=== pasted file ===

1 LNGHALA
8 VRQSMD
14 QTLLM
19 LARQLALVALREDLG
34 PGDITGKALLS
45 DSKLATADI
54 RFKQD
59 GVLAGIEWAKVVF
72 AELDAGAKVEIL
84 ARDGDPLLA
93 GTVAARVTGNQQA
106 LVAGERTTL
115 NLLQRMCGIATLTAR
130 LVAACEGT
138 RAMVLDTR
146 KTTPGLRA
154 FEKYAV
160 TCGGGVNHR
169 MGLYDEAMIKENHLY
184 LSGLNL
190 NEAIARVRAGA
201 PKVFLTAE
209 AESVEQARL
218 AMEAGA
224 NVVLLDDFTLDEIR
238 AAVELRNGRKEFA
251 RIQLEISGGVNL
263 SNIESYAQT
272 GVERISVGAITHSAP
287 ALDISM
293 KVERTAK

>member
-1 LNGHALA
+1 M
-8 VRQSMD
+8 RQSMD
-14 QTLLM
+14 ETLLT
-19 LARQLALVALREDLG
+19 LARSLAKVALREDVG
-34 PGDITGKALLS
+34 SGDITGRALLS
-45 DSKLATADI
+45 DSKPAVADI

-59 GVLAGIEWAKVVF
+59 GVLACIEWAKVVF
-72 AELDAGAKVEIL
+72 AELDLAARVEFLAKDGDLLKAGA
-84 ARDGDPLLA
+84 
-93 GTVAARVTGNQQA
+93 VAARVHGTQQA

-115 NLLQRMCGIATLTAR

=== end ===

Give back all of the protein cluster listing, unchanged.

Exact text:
1 LNGHALA
8 VRQSMD
14 QTLLM
19 LARQLALVALREDLG
34 PGDITGKALLS
45 DSKLATADI
54 RFKQD
59 GVLAGIEWAKVVF
72 AELDAGAKVEIL
84 ARDGDPLLA
93 GTVAARVTGNQQA
106 LVAGERTTL
115 NLLQRMCGIATLTAR
130 LVAACEGT
138 RAMVLDTR
146 KTTPGLRA
154 FEKYAV
160 TCGGGVNHR
169 MGLYDEAMIKENHLY
184 LSGLNL
190 NEAIARVRAGA
201 PKVFLTAE
209 AESVEQARL
218 AMEAGA
224 NVVLLDDFTLDEIR
238 AAVELRNGRKEFA
251 RIQLEISGGVNL
263 SNIESYAQT
272 GVERISVGAITHSAP
287 ALDISM
293 KVERTAK

>member
-1 LNGHALA
+1 M
-8 VRQSMD
+8 RQSMD
-14 QTLLM
+14 ETLLT
-19 LARQLALVALREDLG
+19 LARSLAKVALREDVG
-34 PGDITGKALLS
+34 SGDITGRALLS
-45 DSKLATADI
+45 DSKPAVADI

-59 GVLAGIEWAKVVF
+59 GVLACIEWAKVVF
-72 AELDAGAKVEIL
+72 AELDLAARVEFLAKDGDLLKAGA
-84 ARDGDPLLA
+84 
-93 GTVAARVTGNQQA
+93 VAARVHGTQQA

-115 NLLQRMCGIATLTAR